It’s taken some time – and no doubt some scrambling at Clubhouse HQ – but finally, an Android version of the audio social platform is now available, in limited beta for now, with a wider launch coming soon.
As explained by Clubhouse:
“Today, we are thrilled to share that Clubhouse for Android will start rolling out in beta immediately. We will begin gradually, with the U.S. today, followed by other English-speaking countries and then the rest of the world. Our plan over the next few weeks is to collect feedback from the community, fix any issues we see and work to add a few final features like payments and club creation before rolling it out more broadly.”
Clubhouse’s Android app does have some significant limitation at launch, including the lack of options to follow topics, inability to create or manage clubs, and no capacity to update your name or update username in-app, among others. But it is finally here, which has been a long time coming, and is a critical step for the next stage of the app’s development.
Clubhouse’s lack of an Android app has become a significant growth impediment of late, with Twitter, Facebook and Instagram all adding Clubhouse-like audio social options that could end up slowing the Clubhouse’s potential Android user take-up. If you can tune in to all the audio social rooms you want, in the apps that you’re already familiar with – which are available on your device right now – do you really need Clubhouse in your life?
The growing variety of audio social tools has now made this a real question, and while Clubhouse may have originated the audio social trend, these newer offerings are refining it, in various ways, which poses a major challenge for Clubhouse as it looks to capitalize on its early momentum, and maximize its audience growth.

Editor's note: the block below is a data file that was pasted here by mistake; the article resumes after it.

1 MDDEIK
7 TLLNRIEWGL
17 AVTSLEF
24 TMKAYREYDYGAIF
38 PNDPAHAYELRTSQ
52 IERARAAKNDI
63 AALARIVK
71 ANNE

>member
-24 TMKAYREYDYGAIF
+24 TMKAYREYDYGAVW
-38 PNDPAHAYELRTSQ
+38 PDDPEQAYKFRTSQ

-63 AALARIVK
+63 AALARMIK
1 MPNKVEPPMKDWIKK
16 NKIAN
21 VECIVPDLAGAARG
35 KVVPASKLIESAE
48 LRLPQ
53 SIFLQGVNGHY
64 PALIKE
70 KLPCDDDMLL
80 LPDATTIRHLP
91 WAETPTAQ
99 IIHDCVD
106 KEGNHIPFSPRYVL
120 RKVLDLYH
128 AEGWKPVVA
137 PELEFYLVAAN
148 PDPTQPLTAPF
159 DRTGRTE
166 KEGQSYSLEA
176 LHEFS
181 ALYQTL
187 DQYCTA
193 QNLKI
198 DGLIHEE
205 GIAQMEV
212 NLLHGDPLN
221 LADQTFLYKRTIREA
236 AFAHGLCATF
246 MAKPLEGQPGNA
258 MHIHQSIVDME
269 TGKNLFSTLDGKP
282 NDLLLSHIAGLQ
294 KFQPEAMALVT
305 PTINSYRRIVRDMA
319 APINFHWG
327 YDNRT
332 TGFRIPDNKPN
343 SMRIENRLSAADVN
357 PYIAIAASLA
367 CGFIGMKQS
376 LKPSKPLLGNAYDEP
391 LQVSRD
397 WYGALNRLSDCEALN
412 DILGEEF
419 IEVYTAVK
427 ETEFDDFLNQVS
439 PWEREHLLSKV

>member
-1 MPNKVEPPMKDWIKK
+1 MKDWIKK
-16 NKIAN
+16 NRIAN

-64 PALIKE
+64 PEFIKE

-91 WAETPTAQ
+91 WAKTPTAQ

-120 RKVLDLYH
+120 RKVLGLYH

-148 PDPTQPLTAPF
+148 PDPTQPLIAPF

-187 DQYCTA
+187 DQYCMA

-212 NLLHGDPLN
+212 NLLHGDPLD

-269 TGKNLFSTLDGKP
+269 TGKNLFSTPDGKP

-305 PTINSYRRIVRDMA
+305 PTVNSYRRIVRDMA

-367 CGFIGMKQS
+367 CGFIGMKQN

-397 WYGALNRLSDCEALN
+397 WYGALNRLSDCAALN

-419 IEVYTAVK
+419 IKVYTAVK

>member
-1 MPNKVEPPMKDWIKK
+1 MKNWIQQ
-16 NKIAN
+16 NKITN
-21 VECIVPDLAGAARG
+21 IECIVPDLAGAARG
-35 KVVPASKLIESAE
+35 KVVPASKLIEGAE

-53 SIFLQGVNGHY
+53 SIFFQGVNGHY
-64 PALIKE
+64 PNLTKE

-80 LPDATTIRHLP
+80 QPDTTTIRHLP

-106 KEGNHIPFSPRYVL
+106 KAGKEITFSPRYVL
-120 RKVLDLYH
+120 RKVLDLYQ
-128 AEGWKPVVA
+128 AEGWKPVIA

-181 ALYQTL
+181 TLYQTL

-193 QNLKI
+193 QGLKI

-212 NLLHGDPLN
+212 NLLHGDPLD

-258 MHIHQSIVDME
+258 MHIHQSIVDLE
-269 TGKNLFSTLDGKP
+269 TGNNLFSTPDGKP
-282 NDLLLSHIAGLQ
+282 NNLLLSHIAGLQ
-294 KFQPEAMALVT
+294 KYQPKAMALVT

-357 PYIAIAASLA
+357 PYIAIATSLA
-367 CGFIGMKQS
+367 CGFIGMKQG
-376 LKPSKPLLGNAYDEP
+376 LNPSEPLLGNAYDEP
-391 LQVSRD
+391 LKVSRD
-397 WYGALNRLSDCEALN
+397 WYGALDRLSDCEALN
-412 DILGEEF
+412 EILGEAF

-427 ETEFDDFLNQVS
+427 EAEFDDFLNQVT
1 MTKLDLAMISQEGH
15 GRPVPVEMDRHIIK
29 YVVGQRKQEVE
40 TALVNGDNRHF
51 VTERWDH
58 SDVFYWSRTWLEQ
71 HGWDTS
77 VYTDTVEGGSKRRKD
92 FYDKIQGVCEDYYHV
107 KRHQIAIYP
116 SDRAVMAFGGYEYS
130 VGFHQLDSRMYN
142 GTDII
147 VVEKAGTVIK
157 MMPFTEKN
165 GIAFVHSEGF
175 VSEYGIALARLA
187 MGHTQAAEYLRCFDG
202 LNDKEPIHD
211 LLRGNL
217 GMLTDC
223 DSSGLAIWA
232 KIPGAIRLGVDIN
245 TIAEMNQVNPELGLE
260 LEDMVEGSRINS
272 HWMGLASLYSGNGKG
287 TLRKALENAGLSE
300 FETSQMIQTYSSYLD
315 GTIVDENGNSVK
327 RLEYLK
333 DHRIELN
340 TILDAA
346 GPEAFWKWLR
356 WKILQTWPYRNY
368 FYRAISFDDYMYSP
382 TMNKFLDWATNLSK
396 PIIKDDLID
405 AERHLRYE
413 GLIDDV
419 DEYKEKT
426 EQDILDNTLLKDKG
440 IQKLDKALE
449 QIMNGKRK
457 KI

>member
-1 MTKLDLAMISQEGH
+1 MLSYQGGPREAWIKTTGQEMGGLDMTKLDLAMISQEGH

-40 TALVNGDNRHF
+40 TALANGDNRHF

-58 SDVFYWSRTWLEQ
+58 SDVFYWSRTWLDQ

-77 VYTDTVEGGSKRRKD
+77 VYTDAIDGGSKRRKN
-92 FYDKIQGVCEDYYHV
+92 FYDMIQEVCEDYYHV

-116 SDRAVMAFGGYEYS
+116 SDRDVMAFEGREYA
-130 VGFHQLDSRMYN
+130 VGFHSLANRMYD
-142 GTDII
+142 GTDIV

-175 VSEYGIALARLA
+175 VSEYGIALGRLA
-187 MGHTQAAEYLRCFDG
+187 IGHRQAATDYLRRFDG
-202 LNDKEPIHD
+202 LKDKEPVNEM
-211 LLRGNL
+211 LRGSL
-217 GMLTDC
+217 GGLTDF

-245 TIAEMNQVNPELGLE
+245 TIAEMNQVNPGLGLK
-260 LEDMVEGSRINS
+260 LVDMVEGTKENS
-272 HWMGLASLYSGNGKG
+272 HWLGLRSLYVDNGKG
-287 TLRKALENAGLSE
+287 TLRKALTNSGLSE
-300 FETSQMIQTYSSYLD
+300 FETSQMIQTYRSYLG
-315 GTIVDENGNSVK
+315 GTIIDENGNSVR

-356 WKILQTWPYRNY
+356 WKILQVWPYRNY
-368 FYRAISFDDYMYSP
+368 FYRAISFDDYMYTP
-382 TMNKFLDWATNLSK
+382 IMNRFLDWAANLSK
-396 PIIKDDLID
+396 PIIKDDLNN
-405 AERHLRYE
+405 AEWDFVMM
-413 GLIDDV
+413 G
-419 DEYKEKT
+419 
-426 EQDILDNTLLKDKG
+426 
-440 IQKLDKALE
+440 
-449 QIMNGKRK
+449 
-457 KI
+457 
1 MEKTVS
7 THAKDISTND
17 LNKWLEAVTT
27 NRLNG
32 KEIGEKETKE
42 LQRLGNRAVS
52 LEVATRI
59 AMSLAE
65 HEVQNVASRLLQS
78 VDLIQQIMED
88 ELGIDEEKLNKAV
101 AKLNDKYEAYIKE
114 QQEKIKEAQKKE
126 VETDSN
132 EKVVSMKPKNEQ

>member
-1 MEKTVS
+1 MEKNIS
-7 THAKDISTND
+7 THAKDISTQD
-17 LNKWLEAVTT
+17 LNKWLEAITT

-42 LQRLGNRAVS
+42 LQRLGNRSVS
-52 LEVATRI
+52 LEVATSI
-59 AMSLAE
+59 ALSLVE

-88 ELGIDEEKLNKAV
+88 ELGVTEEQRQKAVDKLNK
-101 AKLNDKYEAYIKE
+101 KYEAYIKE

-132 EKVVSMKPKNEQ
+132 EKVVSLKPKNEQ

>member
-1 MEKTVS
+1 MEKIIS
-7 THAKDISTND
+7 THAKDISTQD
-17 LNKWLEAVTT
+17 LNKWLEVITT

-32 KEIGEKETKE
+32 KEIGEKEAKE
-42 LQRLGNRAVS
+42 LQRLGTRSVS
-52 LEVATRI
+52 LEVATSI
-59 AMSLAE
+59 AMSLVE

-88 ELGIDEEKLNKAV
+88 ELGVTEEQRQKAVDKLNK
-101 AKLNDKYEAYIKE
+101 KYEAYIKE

Which is already slowing – according to data from Sensor Tower, Clubhouse’s total download numbers fell 72% in March, after peaking at 9.6 million in February.
You can see that same downward trend in the app’s daily download rankings:
As you can see, while Clubhouse is still seeing small boosts in download numbers, the downward trend here is clear.
This can largely be attributed to its lack of an Android app (though these, of course, are only iOS numbers), the rising competition within the audio social space, as noted, and Clubhouse’s invite-only approach, which is designed to both enhance the FOMO factor and fuel more interest in the app, while also alleviating stress on Clubhouse’s servers.
Which will still be in place for the new Android version:
“As a part of the effort to keep the growth measured, we will be continuing the waitlist and invite system, ensuring that each new community member can bring along a few close friends. As we head into the summer and continue to scale out the backend, we plan to begin opening up even further, welcoming millions more people in from the iOS waitlist, expanding language support, and adding more accessibility features, so that people worldwide can experience Clubhouse in a way that feels native to them.”
This was once one of Clubhouse’s key growth features, with its invite-only approach making Clubhouse invites a desired digital item, with many even being auctioned off on eBay for ridiculous prices. But with more audio social options arriving on the scene, it’s now become a limitation – though it does also serve a practical purpose, which Clubhouse further explains:
“Earlier this year, Clubhouse started growing very quickly, as people all over the world began inviting their friends faster than we had ever expected. This had its downsides, as the load stressed our systems- causing widespread server outages and notification failures, and surpassing the limits of our early discovery algorithms. It made us shift our focus to hiring, fixing, and company building, rather than the community meetups and product features that we normally like to focus on. It was an important time of investment, which we think will help us serve the community much better in the long run.”